The Department for Works and Pensions has proposed measures it hopes would improve the quality of defined benefit schemes that pay members a fixed amount, including requiring them to have long-term funding plans
The Department for Work and Pensions (DWP) has put forward proposals that would allow defined benefit schemes (DB schemes) to cover around £1.7 trillion in assets.
Better protection for pension savers in defined benefit schemes is being considered in government consultation.
DB schemes, terminal salary or “career average” pension schemes, agree to pay members a certain income level when they retire based on their salary.
This differs from a defined contribution (DC) system, in which employees save into a pension fund whose returns are linked to returns in asset markets.
Consultation by the DWP, which submits its plans to the pensions regulator, is considered important given that almost 10 million people still live in such arrangements and around a million still actively contribute to these schemes.
As well as requiring systems to enforce clearer funding schedules, the proposals also suggest the changes would help trustees and employers plan their systems funding over the longer term, and thus help enshrine the best practices it said that they were evident in most schemes and would require trustees to report on their progress towards targets.
Pensions Secretary Guy Opperman said most DB systems are “well managed” but “best practice is not universal”.
“Our intent is to have better — and clearer — funding standards while retaining the strengths of a flexible, programme-specific approach,” he said.
“It’s not about one-size-fits-all solutions, nor about micromanagement systems,” he added. “Each scheme is treated on its merits.”
Executing DB programs has become increasingly difficult over the past decade, in part due to the sharp fall in bond yields.
Because bonds pay a fixed rate of return, they have historically been a popular asset for DB systems because their returns can be easily offset against the DB system’s liabilities.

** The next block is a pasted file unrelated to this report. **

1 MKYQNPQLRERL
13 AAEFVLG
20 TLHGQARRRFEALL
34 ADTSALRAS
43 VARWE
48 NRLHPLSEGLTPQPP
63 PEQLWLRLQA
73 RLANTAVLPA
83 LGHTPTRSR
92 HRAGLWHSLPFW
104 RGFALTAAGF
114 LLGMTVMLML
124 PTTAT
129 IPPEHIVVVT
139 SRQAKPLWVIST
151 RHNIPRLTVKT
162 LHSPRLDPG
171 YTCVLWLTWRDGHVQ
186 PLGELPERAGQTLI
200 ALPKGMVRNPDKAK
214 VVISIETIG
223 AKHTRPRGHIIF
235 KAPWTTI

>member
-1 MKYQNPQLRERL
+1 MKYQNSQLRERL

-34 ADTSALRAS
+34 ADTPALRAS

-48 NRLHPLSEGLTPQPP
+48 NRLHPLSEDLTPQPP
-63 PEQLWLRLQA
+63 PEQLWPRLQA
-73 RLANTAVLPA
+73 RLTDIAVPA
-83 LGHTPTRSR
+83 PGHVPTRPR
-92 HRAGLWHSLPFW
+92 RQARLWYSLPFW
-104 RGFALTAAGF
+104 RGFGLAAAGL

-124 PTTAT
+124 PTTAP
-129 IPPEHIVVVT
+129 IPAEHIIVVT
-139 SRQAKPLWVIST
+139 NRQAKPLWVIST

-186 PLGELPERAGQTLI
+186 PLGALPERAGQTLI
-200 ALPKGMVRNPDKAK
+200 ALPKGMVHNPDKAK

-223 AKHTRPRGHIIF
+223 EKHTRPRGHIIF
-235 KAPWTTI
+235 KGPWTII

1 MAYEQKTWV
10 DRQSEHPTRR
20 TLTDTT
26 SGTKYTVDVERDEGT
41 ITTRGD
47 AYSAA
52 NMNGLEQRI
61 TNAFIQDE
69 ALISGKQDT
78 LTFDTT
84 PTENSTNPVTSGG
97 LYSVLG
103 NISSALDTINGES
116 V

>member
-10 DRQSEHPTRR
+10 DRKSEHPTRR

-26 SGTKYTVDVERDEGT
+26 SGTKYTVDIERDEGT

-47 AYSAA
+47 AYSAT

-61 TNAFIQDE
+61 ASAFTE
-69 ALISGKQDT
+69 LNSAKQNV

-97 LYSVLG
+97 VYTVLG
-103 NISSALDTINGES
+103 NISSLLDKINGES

But falling bond yields mean that this asset class, often seen as less risky than stocks, is less rewarding in terms of returns for DB systems.
When a DB system cannot cover what it owes its members, companies often have to find ways to fill the gap, often by having to contribute themselves, which is eating into their profits.
Over the past decade, the number of DB schemes has fallen from 7,297 to 5,522, according to data from The Pensions Regulator, as companies seek to close the schemes, or at least prevent new employees from joining them.
Research by auditing firm EY showed that listed companies with DB systems were responsible for more than two-fifths of the 583 profit warnings issued by UK listed companies in 2020, while 10 per cent of those companies issued their third consecutive warning, something EY said: “often.” a precursor to bankruptcy.
When British Airways closed both its defined benefit and defined contribution schemes to new contributions in 2018 and replaced them with a flexible benefits scheme, the company expected savings of £80m a year.
And when Philip Green’s Arcadia Group collapsed in November 2020, their three pension schemes had a combined deficit of £510m.
Many may call DB schemes “gilded” because they offer a set level of income in retirement, unlike DC schemes, but they can still fail.
The Pension Protection Fund (PPF), known as the Pension Lifeboat, manages £39 billion in assets for its 295,000 members – all people who were part of DB schemes linked to failed companies.
The PPF, now one of the UK’s largest pension funds, is funded in part by a compulsory levy on DB schemes, which helps it fund its spending as well as investments and the sale of assets it recovers from failing companies.
That doesn’t mean, however, that payments will remain at the same level that members of the DB scheme would have received if their employer hadn’t gone bust.
In its latest update, the PPF said that in its index of 5,215 DB schemes potentially eligible for lifeboat inclusion, the total surplus at the end of June 2022 was £267.9 billion, resulting in total assets of £1.598 billion .£ led.
There were 1,398 schemes in deficit but the deficit on those schemes had fallen to £25.3 billion in June from £28.2 billion at the end of May.
A DB scheme is always set up by an employer, with the amount paid out as a pension depending on how long a person has worked for the company and how much they have earned.
At retirement age, they pay out a secure, specific and usually inflation-linked income for life.